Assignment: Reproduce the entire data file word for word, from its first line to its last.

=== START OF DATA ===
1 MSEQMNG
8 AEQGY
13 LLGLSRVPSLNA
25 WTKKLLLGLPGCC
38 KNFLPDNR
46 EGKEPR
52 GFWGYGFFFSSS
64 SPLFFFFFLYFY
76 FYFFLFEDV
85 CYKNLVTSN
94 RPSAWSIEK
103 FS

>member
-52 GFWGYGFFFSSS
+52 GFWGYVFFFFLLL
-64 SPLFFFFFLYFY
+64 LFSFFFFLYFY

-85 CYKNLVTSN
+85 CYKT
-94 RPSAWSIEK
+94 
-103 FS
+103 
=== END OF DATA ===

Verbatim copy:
1 MSEQMNG
8 AEQGY
13 LLGLSRVPSLNA
25 WTKKLLLGLPGCC
38 KNFLPDNR
46 EGKEPR
52 GFWGYGFFFSSS
64 SPLFFFFFLYFY
76 FYFFLFEDV
85 CYKNLVTSN
94 RPSAWSIEK
103 FS

>member
-52 GFWGYGFFFSSS
+52 GFWGYVFFFFLLL
-64 SPLFFFFFLYFY
+64 LFSFFFFLYFY

-85 CYKNLVTSN
+85 CYKT
-94 RPSAWSIEK
+94 
-103 FS
+103 